obtaining other authorizations, there is no assurance as to when the project can start activities, as many other local agreements must be obtaineda process over which FERC has no control. The March Woodrow Wilson Forum recognized the growing impact of local public resistance to large new energy developments (the not in my backyardNIMBY syndrome). One of the people interviewed for this article remarked on the extraordinary ability of local, state, and other agencies to filibuster for up to two years, despite FERC having already given approval. Often this occurs in the very areas that need energy (the Northeast and California). Another U.S. interviewee perceived that there has been a decrease in the recognition and primacy of the public good, with parochial interests too often winning out. The major negative impact of NIMBY is on new pipelines to under-served regions. Examples include the Millennium Project in the Northeast and siting LNG receiving terminals. States or even individuals along a multi-state pipeline route or near an LNG site can delay a projector even cause it to be cancelledresulting in hardship in another. Some states are efficient, with one-stop shopping, but others have multiple and sometimes overlapping authorities. Another concern is reports of the politicization of local siting hearings, which even involve members of Congress. At one extreme, NIMBY-itis could result in a number of new LNG plants being sited in Canada to serve the U.S. Northeast, and in Mexico to serve southern California markets, thereby outsourcing economic development and jobs.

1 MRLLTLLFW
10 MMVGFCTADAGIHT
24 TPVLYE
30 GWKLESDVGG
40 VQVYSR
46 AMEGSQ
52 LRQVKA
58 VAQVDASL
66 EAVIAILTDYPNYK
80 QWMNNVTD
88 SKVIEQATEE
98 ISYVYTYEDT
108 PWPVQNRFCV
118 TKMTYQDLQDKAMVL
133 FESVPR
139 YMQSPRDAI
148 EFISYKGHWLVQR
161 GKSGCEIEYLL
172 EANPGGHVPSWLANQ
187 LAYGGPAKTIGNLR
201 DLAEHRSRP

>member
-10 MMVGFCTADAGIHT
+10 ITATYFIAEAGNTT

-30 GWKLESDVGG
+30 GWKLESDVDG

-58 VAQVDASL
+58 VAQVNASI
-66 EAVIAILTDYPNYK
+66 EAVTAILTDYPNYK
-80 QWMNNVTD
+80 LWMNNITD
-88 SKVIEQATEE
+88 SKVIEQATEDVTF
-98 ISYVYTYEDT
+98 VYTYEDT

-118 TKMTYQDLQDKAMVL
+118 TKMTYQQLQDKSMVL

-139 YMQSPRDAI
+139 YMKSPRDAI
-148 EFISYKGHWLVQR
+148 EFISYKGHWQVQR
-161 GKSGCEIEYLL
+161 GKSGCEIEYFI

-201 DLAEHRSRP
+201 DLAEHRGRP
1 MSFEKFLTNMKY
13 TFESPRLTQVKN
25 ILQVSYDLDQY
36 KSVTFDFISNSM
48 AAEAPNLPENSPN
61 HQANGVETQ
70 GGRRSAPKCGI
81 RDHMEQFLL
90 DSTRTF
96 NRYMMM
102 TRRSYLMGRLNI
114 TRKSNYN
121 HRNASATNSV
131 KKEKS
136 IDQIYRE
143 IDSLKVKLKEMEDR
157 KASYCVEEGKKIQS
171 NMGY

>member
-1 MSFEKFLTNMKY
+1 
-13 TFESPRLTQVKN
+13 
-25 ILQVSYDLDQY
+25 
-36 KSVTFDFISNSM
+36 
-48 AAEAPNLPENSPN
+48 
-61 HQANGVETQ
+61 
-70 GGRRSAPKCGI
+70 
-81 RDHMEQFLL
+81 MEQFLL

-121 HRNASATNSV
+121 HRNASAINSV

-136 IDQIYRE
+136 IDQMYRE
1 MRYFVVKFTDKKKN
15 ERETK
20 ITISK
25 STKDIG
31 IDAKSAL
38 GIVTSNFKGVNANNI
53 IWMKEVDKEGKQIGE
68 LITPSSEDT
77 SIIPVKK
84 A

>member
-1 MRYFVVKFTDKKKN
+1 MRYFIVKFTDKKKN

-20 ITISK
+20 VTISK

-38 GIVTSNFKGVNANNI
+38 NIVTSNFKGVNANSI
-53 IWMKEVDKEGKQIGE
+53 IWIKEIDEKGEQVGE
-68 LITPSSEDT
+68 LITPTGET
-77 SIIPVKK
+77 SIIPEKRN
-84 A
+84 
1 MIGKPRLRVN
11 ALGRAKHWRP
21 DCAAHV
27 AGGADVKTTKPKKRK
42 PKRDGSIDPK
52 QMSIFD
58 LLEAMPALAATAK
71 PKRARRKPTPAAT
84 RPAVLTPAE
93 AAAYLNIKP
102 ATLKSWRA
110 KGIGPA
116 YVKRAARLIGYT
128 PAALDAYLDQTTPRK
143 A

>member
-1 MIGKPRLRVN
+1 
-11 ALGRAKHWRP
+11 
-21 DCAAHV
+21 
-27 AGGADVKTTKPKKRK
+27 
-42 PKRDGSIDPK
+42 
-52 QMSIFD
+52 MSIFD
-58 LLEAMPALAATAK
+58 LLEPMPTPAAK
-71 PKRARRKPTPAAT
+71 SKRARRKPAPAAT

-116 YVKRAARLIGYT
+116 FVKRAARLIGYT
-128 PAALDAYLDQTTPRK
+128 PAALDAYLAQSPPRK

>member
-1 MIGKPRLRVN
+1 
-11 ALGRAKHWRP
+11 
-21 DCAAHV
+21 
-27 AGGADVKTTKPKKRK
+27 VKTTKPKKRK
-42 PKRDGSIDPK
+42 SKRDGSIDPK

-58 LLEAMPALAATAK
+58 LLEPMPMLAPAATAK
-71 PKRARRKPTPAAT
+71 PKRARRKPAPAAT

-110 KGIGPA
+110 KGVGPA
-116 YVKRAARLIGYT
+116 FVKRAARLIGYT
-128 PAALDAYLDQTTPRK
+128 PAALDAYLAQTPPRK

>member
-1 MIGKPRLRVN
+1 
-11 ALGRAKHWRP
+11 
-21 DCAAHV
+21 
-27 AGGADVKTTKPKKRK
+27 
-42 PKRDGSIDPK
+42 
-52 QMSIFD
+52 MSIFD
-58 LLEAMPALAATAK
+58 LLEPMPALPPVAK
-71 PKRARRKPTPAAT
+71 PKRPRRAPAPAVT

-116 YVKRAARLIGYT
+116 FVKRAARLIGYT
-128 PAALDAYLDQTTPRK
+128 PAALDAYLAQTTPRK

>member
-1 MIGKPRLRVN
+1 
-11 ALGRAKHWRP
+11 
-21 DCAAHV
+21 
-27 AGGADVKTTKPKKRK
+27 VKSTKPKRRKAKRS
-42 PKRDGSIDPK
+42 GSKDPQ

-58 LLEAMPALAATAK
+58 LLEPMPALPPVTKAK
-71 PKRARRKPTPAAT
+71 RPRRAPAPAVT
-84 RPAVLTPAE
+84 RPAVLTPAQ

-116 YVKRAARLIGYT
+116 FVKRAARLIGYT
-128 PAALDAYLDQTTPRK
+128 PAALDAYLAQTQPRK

Regulating New Supplies: The Ziff Energy Gas Supply Pyramid


With existing flat supply from traditional workhorse gas supply basins, coupled with market growth, industry is examining areas to grow supply. New frontier gas supply will be required to supplement the conventional gas supply. In 2000, Ziff Energy Group conceived the Ziff Energy gas supply pyramid to clarify the new building blocks of gas supply. The largest conventional basins forming the base of the supply pyramid are: U.S. Gulf region (onshore, shallow Gulf of Mexico, deep shelf ) Western Canada Sedimentary Basin Plus: six types of non-traditional gas supply make up 16 percent of U.S.-Canada supply (already delivering gas): 1. 2. 3. 4. LNG (international gas) Deepwater Gulf of Mexico (more oily) Scotian Shelf (Canadas East Coast) Coal bed methane (CBM)

Ziff Energy Gas Supply Pyramid